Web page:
The very term India is an adaptation of the word Indus. That word itself was an indirect derivation from the Sanskrit word Sindh, which the localities used to address the Indus River. With religious, economic, cultural, and social importance, the river Ganga is undoubtedly the soul of the country. Meanwhile, the Brahmaputra River is a major support pillar of this nation. The importance of these three major rivers of India lies beyond what words can describe.
Major Rivers are the Backbone of the Indian Nation
The economic, ecological, cultural, and religious aspects of the three eminent rivers, the Indus, Ganga, and Brahmaputra, are what make them the very backbone and pride of India.
1,976 miles long, the river Indus, originating in the locale of Lake Mansarovar in Tibet before it enters India, flows through Ladakh up to Punjab, and unites with the Arabian Sea at the port of Karachi. The Indus is the longest river of India. Punjab being the dynamic agricultural production center of India, it’s imperative supplier of water is Indus River.
The Brahmaputra, the second longest river (1,832 miles) to pass into India runs through three other countries. It initiates from the Angsi Glacier in the Himalayas, through Tibet into Arunachal Pradesh, India and, continuing its journey to the southwest, into Assam and southward through Bangladesh. There it empties into the Bay of Bengal after adapting different names all throughout its journey.
The river Ganga, arising in the western Himalayas of India, travels to the Bay of Bengal through Bangladesh. It serves as an economic and spiritual need of the civilians.
The Freshwater and Pride of India Threatened
The declaration of the dolphin as India’s national aquatic animal has highlighted the threatened existence of these marine mammals in both the Ganga and the Brahmaputra. Nearly extinct, only 3,000 dolphins are left, a quarter of what earlier existed. Threat to the national aquatic species is a threat to India’s pride altogether. The major reason behind this degradation is the contamination of both Ganga and Brahmaputra. Indus River is a habitat to nearly 150 species, few of which exist solely in this belt. It includes blind Indus River Dolphins subspecies of dolphin, endangered due to rising pollution on this stretch. In 2007, Ganga was categorized as the fifth most polluted river in the world, which is another disgrace to the country.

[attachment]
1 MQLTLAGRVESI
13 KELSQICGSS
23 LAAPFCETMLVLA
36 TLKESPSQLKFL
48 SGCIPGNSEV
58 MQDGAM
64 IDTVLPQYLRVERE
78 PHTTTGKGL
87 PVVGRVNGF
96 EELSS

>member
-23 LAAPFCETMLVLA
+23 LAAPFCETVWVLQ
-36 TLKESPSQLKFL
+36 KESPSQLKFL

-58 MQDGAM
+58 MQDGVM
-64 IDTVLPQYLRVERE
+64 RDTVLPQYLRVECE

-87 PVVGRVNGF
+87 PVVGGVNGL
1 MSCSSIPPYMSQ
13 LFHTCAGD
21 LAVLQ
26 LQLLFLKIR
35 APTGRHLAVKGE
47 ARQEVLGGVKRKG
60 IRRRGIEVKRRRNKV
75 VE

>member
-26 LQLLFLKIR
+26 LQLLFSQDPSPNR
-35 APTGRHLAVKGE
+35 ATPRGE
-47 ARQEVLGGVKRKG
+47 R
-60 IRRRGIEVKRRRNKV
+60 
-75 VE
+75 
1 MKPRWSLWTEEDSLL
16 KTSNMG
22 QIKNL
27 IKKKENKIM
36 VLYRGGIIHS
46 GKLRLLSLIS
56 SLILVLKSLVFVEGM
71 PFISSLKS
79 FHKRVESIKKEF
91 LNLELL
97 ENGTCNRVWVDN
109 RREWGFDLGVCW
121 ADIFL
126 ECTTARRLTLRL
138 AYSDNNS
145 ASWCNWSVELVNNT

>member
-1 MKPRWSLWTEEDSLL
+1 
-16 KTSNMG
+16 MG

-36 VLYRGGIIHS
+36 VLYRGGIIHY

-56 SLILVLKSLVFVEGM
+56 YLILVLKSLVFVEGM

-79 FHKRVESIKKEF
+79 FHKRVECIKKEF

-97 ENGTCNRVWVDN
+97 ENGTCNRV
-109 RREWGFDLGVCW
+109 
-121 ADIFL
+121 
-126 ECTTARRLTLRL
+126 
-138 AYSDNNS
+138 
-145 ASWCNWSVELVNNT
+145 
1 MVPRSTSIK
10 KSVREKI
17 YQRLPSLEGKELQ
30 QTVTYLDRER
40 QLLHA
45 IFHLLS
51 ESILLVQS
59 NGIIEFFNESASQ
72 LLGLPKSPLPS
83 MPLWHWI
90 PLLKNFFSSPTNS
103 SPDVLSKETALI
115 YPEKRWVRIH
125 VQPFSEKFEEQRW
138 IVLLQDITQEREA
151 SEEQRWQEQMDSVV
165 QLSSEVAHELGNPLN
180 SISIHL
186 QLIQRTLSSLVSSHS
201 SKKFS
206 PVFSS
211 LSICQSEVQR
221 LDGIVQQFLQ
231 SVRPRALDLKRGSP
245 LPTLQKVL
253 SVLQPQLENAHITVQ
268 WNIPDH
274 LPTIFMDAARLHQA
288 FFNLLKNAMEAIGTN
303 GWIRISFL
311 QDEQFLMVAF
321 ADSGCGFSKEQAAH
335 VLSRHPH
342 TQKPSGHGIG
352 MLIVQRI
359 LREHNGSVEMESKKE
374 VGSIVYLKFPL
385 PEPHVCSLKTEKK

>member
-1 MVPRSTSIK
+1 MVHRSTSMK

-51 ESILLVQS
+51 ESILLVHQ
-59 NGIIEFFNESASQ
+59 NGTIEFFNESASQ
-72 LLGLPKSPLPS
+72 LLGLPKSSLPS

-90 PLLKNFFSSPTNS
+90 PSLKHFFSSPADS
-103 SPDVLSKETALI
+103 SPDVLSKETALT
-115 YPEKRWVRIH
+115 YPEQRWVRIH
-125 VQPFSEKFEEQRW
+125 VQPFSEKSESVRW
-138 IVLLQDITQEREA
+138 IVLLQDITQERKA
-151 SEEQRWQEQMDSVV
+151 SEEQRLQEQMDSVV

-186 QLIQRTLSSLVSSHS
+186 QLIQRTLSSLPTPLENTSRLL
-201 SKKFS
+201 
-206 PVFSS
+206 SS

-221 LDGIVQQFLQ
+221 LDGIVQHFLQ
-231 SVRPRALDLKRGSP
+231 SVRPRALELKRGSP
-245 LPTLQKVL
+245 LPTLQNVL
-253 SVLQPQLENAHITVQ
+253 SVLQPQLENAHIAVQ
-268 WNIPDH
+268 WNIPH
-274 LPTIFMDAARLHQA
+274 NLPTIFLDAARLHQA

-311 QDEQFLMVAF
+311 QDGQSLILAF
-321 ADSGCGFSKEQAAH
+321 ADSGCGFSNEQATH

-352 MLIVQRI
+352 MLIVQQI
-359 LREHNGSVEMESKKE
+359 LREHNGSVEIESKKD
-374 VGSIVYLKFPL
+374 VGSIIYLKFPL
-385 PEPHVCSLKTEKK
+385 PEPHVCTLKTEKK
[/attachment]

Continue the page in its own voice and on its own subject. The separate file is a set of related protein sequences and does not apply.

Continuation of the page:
Believed to be the lifeline of thousands of citizens and the home of an extensive number of animals, these three major rivers of India are changing their courses and affecting the lives of those who depend on them. All this is negatively affecting the biodiversity, causing soil erosion, infertility of lands, flooding of riverbanks thereby destroying hundreds of houses and farms.
India's Mighty Rivers in Need of Immediate Conservation Interventions
Over the years, a great deal of research and action has taken place to alter these negative scenarios, nearly all meeting failure. The Ganga Action Plan from 1985 to 2000 was a major failure, even after the investment of 10 billion Indian Rupees. Revolutionary support of the local inhabitants and of overall country can bring a significant and positive change to this shameful and wretched scenario. Willing participation of every citizen is necessary to save the flora and fauna, the endangered species by rejection to pollution and deforestation.
The Longest Rivers In India
|Rank||Major River Systems Wholly or Partially in India||Length|
|1||Indus||1,976 miles (shared with Pakistan and China)|
|2||Brahmaputra–Tsangpo||1,832 miles (shared with China, Nepal, Bangladesh, and Bhutan)|
|3||Ganges–Hooghly–Padma||1,628 miles (shared with Bangladesh, Nepal, and China)|
|5||Sutlej||852 miles (shared with Pakistan and China)|
|9||Chenab||675 miles (shared with Pakistan)|
|10||Ghaghara||671 miles (shared with Nepal and China)|